If their wealth were not appropriated by the imperial centers, the impoverished world could rapidly develop

Train labor, build industries to scale for a region, build construction equipment with those industries, build that infrastructure, and the cost to a region is primarily importing modern tools for those factories.

Those undeveloped regions have most of the world’s natural resources and all manufactured wealth is processed from natural wealth. So, although it is necessary that the banking system be socially-owned, developing an economically viable region is primarily creating money to train and employ a region’s own labor force to build the necessary infrastructure.

To do this, their currency must have no value outside their borders, a dual currency system. (Our Conclusions outline that dual currency structure.)

That infrastructure and the wealth produced backs the newly-created money as it circulates producing more wealth. Surplus money is easily destroyed by increasing mandated reserves.

The circulation of base money producing and consuming within the borders of an economically-viable region is the economic multiplier of a prosperous community.

Current exclusive titles to nature’s resources and technologies and the many other monopolies copied from those original excessive rights structured within unequal property rights denies that simplicity to the world.

Those who figure this out face harsh treatment. Our next page, Orchestration of Death Squads and the Writing of History, tells that story.

Those crucial 170 words describing an honest, efficient, capitalist economy. Does anyone have the ear of President Barack Obama’s Economic Recovery Team?

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We need more cutting edge researchers. If you can broaden our understanding and that of our readers, have a high-quality book within you that you wish to use in class, or just wish to reach the world, please Contact Us.

[1] Michael Perelman, The Invention of Capitalism: Classical Political Economy and the Secret History of Primitive Accumulation (London: Duke University Press, 2000), especially p. 91: Thomas C. Patterson, Inventing Western Civilization (New York: Monthly Review Press, 1997). Classical economists translated mean “those within the empire’s university system whose philosophies are pushed by the current power structure.” The lure of prestige and advancement (peer pressure) forced most professors and intellectual to protect the then-current power structure. All career advancements and funding go behind those whose teachings and writings protect the current power structure. It is hard to believe but this system of control through peer pressure works so well that high quality philosophy is ignored, rejected, and essentially unknown to all but a few of the most serious researchers.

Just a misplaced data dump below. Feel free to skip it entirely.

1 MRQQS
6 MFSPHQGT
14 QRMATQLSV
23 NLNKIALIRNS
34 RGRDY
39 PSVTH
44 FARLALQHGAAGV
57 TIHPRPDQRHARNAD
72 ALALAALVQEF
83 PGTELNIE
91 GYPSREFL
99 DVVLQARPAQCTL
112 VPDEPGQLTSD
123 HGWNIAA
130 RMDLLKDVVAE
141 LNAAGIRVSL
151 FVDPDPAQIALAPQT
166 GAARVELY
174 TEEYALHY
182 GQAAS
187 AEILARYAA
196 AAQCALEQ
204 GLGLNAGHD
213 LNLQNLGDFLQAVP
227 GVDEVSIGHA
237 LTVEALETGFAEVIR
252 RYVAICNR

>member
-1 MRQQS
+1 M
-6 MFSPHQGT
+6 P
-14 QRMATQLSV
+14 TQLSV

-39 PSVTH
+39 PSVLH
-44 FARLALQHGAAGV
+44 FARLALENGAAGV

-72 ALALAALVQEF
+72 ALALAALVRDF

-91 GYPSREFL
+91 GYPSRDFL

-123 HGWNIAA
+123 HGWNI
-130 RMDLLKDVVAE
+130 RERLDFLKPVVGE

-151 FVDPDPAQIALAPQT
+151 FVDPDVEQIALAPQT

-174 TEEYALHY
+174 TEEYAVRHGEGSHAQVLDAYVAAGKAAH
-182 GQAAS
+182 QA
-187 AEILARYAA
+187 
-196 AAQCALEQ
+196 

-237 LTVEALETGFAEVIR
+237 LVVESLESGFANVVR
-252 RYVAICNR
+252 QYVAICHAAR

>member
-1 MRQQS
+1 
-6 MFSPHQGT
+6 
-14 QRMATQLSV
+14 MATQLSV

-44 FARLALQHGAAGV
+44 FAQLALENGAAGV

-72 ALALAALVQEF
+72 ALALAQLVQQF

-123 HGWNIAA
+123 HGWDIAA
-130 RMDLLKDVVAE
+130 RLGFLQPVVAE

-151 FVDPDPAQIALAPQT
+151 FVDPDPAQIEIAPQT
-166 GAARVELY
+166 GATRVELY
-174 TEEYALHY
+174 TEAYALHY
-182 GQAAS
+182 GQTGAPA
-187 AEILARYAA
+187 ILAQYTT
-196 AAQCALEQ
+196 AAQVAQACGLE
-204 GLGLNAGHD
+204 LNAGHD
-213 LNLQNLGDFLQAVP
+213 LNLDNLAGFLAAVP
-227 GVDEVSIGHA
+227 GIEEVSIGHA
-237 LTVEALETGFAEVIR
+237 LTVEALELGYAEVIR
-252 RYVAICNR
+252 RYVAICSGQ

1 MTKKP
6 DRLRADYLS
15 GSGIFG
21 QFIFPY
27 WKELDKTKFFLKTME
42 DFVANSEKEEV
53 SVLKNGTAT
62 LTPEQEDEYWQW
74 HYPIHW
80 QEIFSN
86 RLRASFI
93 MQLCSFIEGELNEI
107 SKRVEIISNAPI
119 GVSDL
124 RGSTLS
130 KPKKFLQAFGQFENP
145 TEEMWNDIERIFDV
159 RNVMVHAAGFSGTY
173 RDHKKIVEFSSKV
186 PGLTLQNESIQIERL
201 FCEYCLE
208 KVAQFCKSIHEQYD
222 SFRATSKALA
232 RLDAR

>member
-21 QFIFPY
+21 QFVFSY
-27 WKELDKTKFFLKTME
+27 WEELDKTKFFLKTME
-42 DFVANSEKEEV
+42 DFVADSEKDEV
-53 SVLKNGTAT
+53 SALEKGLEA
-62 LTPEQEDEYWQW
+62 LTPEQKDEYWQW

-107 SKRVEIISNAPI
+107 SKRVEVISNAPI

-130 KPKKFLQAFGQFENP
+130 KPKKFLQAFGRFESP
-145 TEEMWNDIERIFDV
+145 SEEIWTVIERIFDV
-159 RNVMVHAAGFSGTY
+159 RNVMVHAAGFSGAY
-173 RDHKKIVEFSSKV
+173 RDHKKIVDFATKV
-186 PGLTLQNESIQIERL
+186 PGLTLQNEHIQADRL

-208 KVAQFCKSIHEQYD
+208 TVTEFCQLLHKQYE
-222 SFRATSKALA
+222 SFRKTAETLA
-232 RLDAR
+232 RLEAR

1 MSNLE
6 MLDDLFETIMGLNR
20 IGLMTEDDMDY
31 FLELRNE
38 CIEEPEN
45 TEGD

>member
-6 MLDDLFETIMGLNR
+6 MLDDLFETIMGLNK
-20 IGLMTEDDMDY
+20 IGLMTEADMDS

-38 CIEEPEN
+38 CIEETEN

[1] Susan George, Fabrizio Sabelli, Faith and Credit (San Francisco: Westview Press, 1994); Duncan Green, Silent Revolution (London: Cassel, 1995), especially pp. 95-96; Hancock, Graham, Lords of Poverty (New York: Atlantic Monthly Press, 1989); James Petras, “Latin America’s Free Market Paves the Road to Recession,” In These Times, February 13-19, 1991, p. 17.

[2] Peter Marcuse, “Letter from the German Democratic Republic,” Monthly Review, July/August 1990, p. 61.

[3] David C. Korten, When Corporations Rule the World (West Hartford, CT, Kumarian Press, 1995), p. 33.

[2] Perelman, The Invention of Capitalism, chapter 3.

[3] Adam Smith, The Wealth of Nations (New York: Random House, 1965), pp. 413, 426, 642. For free trade philosophy before Adam Smith, see Perelman, The Invention of Capitalism and Douglas A. Irwin, Against the Tide: An Intellectual History of Free Trade (Princeton, N.J.: Princeton University Press, 1996), chapter 3.

[4] John C. Miller, Origins of the American Revolution (Stanford: Stanford U Press, 1959), pp. 4-6.

[5] Friedrich List, The National System of Political Economy (Fairfield, NJ: Auguatus M. Kelley, 1977), pp. 366-370.

[6] Ibid, pp. xxvii-xxviii, 368-69.

[7] List, The National System summarized.

[8] Ibid, p. 73. Earlier theorists on protection against mercantilists were: Alexander Hamilton, 1791; Adam Muller, 1809; Jean-Antoine Chaptal, 1819 and Charles Dupin, 1827, see Paul Bairoch, Economics and World History: Myths and Paradoxes (Chicago: University of Chicago Press, 1993), p. 17.

[9] List, National System, Memoirs and p. 99.

[10] Smith, Wealth of Nations, pp. 66-67, 636-37; see especially List, National System, pp. xxvi, xxvii, 11, 73-75, 150-55, 99-100, 351.

[11] List, National System, pp. 73-75.

[12] Ibid, p. xxv..

[13] Quoted by Herbert Aptheker, The Colonial Era (New York: International Publishers, 1966), pp. 23-24; taken from Smith, Wealth of Nations, pp. 579-80, 626.

[14] Barbara Tuchman, The March of Folly (New York: Alfred A. Knopf, 1984), pp. 130-31 (emphasis added). For early mercantilist theory see Irwin, Against the Tide, chapter 2.

[1] Makhijani, Economic Justice, pp. xv, 80-81, 121-22, 162-65; see also pp. 159, 167-70.

[2] Jack Epstein, “Dickens Revisited,” The Christian Science Monitor, August 24, 1995, pp. 1, 8; Amy Kaslow, “The Price of Low-Cost Clothes: U.S. Jobs,” The Christian Science Monitor, August 20, 1995, p. 4; Christopher Scheer, “Illegals Made Slaves to Fashion,” The Nation, September 11, 1995, pp. 237-38.

[3] Susan George, The Debt Boomerang (San Francisco: Westview Press, 1992), p. xvii.